Reduced fat? Learn what those labels really mean

Can the front of these boxes be trusted? Just turn them around. (WTOP)

WASHINGTON – You know it’s important to check food labels when you go grocery shopping. But how much of that information is fact and how much is hype?

Paul Kita, a senior editor with Men’s Health magazine, has been looking into the labeling phenomenon. He says marketers put their best stuff on the front of the package. The theory is that a shopper will focus on that, and claims on the front will make the sale.

He says look elsewhere for the information that’s important.

“Flip the product to the back or side,” he suggests, “and look for the no-so- glamorous nutrition label.”

Kita says the back label isn’t as flashy as the claims on the front of the packaging, but it is the best, most accurate information on exactly what the food product contains.

That’s because the nutrition facts panel is regulated by the government. Everything else on the package is at the discretion of the food companies.

“It is sort of a wild west,” Kita explains, “and companies can put on any kind of claims that they want.”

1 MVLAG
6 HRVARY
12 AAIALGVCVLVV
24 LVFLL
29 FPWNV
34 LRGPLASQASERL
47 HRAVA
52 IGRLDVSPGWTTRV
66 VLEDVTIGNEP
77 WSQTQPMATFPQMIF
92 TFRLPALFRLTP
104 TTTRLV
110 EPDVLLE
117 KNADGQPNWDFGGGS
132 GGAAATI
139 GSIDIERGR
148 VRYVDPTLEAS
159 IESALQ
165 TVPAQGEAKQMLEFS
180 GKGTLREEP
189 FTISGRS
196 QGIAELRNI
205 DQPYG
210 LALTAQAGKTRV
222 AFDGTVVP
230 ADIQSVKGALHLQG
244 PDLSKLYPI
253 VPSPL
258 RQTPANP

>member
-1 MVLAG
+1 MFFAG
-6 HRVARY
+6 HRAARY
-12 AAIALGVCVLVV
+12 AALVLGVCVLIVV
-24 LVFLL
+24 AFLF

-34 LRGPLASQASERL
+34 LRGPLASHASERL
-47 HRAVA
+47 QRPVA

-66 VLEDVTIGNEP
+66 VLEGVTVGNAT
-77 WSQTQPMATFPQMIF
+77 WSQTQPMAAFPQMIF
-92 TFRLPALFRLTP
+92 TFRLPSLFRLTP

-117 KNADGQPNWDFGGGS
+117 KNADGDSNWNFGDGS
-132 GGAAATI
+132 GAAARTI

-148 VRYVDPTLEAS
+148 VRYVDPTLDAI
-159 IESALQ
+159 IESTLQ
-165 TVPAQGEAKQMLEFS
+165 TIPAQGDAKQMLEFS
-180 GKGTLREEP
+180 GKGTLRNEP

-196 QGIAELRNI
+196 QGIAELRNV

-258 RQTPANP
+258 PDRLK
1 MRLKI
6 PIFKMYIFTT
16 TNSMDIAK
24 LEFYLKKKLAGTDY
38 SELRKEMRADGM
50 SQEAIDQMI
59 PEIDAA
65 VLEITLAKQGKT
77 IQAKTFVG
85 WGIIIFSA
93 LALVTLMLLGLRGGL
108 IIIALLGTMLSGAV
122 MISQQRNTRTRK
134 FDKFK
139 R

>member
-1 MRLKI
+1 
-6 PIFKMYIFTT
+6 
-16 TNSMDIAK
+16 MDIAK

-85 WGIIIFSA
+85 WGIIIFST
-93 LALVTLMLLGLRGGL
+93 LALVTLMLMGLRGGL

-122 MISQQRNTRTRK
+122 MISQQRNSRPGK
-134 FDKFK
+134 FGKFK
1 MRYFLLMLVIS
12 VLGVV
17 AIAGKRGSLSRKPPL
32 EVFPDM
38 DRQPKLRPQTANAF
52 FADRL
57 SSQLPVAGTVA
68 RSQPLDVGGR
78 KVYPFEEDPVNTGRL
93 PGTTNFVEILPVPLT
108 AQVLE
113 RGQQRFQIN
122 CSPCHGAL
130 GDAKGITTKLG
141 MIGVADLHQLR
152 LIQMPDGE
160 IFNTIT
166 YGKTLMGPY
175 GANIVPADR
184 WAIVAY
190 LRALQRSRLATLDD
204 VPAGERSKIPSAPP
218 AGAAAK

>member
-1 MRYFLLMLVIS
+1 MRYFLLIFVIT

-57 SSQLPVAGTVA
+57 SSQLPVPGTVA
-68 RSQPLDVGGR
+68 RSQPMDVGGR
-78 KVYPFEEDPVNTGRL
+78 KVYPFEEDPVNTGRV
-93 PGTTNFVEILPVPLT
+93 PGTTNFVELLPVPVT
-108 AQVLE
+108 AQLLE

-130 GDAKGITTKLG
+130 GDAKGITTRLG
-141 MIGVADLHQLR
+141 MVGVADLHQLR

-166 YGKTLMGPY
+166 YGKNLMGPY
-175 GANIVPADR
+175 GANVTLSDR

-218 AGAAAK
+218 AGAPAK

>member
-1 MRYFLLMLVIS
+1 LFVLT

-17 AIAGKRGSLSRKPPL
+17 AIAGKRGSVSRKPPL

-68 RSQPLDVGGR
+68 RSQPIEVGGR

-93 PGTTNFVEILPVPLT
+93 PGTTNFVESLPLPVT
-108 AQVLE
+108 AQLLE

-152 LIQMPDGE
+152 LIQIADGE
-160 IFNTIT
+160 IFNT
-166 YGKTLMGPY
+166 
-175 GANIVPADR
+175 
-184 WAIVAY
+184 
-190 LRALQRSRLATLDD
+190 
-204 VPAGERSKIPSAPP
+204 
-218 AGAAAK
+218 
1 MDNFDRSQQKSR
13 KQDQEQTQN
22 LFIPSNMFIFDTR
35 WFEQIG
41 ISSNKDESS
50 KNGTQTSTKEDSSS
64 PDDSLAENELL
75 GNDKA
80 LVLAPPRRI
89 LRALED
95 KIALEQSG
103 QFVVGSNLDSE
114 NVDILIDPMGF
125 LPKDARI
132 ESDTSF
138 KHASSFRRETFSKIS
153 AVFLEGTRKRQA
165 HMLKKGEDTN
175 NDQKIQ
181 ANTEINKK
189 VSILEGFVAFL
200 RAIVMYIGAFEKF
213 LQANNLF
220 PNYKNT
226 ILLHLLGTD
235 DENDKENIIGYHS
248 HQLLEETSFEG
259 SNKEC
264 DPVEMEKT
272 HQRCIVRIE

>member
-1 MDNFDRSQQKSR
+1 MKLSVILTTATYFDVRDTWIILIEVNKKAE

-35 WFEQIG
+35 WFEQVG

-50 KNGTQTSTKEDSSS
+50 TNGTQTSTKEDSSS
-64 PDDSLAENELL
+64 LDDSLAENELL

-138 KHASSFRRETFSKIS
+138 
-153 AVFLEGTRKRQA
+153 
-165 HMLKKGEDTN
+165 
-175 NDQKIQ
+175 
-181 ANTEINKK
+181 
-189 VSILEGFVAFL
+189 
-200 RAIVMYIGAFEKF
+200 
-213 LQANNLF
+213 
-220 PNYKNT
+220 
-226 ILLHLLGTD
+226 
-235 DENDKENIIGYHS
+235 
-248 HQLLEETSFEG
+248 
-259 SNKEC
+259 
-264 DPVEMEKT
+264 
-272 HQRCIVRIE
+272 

One of the best examples: All those cookies and crackers that come in boxes with the words “reduced fat” in big letters.

“This is a nutrition claim zombie from the 1980s that will just not die,” says Kita.

He says many studies show reduced fat foods really are a diet disaster. That’s because when the fat comes out, something else goes in — usually sugar or salt.

Kita urges suspicion of labels that claim a product is a great source of protein — especially cereals and drinks.

Protein is an important nutrient. But most of those products that say they have extra protein, in fact, have very little. The average man needs 20-40 grams of protein per serving, about the equivalent of four ounces of chicken. Women need a bit less. Cereals that claim to be a great source of protein have about 10 grams, while the new “protein waters” have five.

The irony is, the real story is right on the nutrition facts label. And look closely because the label not only lists the grams of carbohydrate, fiber, sodium and protein in the product, but also what kind of protein. Kita says watch out for those with chemical-sounding names, and realize that a better choice is protein in its natural state.

The Food and Drug Administration has plenty of good information online, including a primer on how to read those nutrition labels. The FDA launched an initiative in 2009 to convince manufacturers to drop excessive packaging claims.

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